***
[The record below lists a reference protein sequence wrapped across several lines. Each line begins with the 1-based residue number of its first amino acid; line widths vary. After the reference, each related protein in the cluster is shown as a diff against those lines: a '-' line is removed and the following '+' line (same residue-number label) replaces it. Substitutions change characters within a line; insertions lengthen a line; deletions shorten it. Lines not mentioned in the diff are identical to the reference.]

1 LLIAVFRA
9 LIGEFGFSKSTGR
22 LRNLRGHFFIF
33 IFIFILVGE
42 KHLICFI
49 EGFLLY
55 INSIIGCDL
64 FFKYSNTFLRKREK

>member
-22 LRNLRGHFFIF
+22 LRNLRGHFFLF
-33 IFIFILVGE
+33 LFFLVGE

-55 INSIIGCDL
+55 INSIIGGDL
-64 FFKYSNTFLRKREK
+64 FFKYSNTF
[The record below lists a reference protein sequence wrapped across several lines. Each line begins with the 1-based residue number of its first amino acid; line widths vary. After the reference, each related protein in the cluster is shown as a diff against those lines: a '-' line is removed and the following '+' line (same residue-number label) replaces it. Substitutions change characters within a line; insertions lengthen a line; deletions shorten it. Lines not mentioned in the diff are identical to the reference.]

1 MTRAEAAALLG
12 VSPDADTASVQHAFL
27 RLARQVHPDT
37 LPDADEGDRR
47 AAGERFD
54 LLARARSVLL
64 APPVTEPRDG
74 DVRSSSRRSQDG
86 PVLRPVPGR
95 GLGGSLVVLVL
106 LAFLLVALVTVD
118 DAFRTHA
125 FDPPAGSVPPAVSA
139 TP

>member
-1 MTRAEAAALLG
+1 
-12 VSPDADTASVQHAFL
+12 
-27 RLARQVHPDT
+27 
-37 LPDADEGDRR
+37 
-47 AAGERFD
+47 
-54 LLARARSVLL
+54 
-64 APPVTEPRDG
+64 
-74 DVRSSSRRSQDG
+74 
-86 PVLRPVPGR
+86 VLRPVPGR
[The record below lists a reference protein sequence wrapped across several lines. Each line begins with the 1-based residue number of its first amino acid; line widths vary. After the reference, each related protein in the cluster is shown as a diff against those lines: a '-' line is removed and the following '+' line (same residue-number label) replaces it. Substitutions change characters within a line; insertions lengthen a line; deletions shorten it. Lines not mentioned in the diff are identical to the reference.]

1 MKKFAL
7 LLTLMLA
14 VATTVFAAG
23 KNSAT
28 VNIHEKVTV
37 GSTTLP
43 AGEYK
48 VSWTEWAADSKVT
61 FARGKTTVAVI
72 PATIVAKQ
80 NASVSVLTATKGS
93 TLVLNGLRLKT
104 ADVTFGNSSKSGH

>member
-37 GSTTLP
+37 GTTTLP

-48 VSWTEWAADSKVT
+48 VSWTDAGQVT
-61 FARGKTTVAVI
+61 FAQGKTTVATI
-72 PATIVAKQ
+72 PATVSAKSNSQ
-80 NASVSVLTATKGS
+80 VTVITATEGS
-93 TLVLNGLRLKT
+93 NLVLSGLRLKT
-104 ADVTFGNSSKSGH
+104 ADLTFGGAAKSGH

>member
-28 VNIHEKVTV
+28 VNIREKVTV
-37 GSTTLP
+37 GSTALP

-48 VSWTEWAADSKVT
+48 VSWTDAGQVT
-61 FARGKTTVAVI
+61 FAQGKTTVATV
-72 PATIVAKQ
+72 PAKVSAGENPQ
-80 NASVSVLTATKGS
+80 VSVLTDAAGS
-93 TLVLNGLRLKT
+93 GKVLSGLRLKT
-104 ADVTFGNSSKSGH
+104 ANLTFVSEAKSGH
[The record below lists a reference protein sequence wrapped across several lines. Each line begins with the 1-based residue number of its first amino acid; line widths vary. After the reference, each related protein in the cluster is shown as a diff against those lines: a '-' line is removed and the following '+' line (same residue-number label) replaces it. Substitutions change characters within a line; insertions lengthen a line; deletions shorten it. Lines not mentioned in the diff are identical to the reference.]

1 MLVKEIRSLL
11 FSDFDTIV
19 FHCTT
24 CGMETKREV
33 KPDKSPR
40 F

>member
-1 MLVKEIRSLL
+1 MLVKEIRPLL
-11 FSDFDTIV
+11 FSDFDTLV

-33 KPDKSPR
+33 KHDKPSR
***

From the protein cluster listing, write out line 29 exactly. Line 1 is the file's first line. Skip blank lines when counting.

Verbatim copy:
95 GLGGSLVVLVL